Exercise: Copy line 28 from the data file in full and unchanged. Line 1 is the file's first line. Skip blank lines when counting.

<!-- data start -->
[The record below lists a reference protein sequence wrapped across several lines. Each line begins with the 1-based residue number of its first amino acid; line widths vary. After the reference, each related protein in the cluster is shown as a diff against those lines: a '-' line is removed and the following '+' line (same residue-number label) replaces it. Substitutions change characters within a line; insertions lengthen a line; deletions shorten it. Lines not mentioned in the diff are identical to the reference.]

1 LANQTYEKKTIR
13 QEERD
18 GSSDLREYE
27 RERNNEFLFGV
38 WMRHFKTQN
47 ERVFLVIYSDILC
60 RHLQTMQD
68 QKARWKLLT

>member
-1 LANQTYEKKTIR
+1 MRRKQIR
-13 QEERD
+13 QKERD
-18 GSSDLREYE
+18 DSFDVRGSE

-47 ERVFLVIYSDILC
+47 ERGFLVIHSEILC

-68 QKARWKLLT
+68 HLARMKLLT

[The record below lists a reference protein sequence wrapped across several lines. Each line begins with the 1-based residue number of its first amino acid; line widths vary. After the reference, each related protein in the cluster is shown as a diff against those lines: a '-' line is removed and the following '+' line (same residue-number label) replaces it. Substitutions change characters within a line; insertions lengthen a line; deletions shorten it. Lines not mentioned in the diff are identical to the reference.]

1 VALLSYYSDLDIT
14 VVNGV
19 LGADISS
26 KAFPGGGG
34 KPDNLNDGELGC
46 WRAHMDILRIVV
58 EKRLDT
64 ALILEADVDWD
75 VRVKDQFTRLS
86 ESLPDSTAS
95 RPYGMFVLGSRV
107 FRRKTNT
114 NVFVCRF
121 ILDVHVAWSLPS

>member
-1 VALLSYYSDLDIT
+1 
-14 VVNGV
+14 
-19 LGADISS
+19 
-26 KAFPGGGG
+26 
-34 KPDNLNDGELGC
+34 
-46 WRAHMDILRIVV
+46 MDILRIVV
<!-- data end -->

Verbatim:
58 EKRLDT